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PostPosted: Fri Mar 27, 2020 10:00 pm 
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jimbo wrote:
edders23 wrote:
had to laugh one of my drivers decided to self isolate with his family quite early on

spoke to him today and his wife has all the symptoms (but not serious)

that said the first local case has been reported but he caught it in Peterborough hospital where 3 have died so far.



And which bit of this missive did you have to laugh at?

Funny that people have died, was it?

Jesus wept.



If you read it correctly it was funny (in an ironic way) that the first of my drivers to isolate himself and his family got it whilst those still working haven't

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PostPosted: Sat Mar 28, 2020 12:42 am 
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edders23 wrote:
jimbo wrote:
edders23 wrote:
had to laugh one of my drivers decided to self isolate with his family quite early on

spoke to him today and his wife has all the symptoms (but not serious)

that said the first local case has been reported but he caught it in Peterborough hospital where 3 have died so far.



And which bit of this missive did you have to laugh at?

Funny that people have died, was it?

Jesus wept.



If you read it correctly it was funny (in an ironic way) that the first of my drivers to isolate himself and his family got it whilst those still working haven't


Well, now you explain it, that’s flucking hilarious.

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PostPosted: Sat Mar 28, 2020 12:41 pm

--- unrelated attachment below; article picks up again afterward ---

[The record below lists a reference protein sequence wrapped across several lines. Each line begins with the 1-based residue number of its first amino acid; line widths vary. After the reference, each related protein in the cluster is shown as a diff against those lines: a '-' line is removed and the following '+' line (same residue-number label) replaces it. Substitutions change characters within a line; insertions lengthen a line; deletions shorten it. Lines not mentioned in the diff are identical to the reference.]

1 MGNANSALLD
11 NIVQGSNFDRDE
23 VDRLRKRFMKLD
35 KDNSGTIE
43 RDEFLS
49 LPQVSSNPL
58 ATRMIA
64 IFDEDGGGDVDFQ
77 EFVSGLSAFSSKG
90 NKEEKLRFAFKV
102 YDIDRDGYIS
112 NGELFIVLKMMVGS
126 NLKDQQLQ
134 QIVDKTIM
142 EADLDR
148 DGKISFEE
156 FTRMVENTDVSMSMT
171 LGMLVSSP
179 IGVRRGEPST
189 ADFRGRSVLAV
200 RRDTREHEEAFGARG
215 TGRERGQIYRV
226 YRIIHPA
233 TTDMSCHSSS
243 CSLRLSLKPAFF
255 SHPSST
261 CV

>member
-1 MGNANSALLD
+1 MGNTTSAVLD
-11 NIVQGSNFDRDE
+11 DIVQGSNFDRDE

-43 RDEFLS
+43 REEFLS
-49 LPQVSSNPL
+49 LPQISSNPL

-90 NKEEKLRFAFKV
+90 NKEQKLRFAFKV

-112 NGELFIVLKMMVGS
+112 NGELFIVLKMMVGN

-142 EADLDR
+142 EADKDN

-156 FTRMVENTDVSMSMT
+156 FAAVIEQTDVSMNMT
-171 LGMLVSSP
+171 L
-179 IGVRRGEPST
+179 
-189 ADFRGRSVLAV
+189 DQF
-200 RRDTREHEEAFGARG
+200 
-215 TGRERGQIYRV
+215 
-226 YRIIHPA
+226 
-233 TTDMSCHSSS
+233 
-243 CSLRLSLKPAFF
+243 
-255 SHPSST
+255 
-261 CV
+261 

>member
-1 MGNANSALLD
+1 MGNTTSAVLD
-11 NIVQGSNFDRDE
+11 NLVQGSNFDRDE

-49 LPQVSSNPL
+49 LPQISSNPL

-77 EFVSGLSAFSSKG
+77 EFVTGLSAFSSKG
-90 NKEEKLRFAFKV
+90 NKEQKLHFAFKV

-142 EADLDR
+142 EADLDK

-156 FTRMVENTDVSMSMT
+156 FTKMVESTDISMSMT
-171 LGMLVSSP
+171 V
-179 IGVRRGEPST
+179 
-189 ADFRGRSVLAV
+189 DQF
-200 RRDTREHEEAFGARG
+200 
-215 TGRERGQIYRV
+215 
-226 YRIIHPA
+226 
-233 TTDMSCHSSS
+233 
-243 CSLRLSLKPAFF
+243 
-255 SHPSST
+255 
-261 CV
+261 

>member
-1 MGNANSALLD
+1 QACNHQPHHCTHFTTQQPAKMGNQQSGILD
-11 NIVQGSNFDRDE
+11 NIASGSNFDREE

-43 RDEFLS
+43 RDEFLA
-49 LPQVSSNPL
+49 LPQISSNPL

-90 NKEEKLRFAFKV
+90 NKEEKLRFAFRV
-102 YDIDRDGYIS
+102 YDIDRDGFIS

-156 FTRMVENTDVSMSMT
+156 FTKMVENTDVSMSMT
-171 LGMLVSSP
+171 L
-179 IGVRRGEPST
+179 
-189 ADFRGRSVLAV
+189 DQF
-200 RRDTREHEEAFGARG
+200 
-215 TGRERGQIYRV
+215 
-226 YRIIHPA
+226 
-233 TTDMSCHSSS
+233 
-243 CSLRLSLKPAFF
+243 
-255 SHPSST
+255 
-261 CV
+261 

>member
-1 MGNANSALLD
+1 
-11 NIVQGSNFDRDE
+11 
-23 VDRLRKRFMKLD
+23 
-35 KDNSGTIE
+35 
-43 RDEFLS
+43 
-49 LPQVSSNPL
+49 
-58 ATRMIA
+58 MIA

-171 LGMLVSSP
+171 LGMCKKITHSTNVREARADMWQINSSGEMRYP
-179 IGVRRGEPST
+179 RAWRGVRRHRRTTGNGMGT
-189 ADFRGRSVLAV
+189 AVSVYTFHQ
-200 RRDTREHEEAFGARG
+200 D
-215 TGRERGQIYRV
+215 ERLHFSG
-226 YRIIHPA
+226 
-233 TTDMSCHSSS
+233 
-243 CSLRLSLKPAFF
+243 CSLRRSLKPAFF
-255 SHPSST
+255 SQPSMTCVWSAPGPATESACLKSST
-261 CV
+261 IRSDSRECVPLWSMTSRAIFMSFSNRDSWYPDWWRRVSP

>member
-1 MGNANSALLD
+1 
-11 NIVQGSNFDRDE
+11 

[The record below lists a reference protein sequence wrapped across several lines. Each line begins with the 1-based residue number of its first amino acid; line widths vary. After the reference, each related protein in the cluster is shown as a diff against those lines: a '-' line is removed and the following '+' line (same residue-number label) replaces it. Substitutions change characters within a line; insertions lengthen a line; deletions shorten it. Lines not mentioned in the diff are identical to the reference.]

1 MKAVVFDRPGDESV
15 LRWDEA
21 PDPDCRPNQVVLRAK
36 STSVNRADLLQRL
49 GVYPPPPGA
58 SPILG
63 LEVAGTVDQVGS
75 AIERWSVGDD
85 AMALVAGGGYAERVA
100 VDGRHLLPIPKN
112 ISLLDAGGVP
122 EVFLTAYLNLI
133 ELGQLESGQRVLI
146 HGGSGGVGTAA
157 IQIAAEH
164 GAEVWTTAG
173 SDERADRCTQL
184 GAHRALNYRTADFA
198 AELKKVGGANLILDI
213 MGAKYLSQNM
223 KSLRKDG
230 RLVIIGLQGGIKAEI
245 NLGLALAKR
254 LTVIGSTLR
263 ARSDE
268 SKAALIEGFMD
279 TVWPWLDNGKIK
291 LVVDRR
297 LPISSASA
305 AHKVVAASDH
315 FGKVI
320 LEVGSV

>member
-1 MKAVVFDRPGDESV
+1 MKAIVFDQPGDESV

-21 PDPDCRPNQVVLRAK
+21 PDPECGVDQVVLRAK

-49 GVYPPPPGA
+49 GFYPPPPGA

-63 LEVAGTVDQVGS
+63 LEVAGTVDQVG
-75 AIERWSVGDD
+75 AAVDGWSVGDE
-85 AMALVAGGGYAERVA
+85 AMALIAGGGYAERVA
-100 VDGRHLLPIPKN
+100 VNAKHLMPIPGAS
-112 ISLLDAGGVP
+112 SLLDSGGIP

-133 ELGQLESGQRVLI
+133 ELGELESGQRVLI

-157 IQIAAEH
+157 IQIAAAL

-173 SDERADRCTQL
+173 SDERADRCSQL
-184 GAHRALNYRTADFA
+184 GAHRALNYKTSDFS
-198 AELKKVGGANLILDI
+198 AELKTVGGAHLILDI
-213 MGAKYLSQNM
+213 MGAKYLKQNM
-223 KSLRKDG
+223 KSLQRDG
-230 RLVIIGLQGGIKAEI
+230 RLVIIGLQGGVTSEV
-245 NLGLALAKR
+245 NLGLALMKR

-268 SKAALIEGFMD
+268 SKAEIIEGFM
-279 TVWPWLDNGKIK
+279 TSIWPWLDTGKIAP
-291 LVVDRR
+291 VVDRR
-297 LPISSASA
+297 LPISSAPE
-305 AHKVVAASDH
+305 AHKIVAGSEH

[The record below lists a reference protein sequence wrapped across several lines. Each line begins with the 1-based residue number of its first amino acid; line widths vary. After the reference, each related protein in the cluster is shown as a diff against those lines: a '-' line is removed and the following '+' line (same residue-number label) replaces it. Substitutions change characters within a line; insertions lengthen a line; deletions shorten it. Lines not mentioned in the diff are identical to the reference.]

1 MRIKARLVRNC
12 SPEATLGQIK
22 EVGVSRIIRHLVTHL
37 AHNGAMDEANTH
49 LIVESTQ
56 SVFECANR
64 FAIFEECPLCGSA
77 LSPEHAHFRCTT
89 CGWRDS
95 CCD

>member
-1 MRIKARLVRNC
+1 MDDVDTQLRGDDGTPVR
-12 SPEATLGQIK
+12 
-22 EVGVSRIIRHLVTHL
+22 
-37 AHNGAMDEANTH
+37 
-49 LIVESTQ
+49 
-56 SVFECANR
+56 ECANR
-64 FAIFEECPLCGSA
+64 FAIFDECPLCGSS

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Jimbo, I think it was just a bad choice of words from edders “had to laugh” I don’t for one minute think that he or anyone else on this forum would laugh at anyone catching this vile virus. I’m sure that edders, along with the rest of us wishes the driver and his family a speedy recovery.


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PostPosted: Sat Mar 28, 2020 5:30 pm 
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x-ray wrote:
Jimbo, I think it was just a bad choice of words from edders “had to laugh” I don’t for one minute think that he or anyone else on this forum would laugh at anyone catching this vile virus. I’m sure that edders, along with the rest of us wishes the driver and his family a speedy recovery.



it's just his wife and she hasn't been tested and we are hoping it's seasonal flu not Pangolin flu

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PostPosted: Sun Mar 29, 2020 3:41 pm 
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Hitchen's article in the Mail yesterday.

https://www.dailymail.co.uk/debate/arti ... ppled.html

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PostPosted: Sun Mar 29, 2020 6:13 pm 
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Sussex. That was one of the best reads for a while.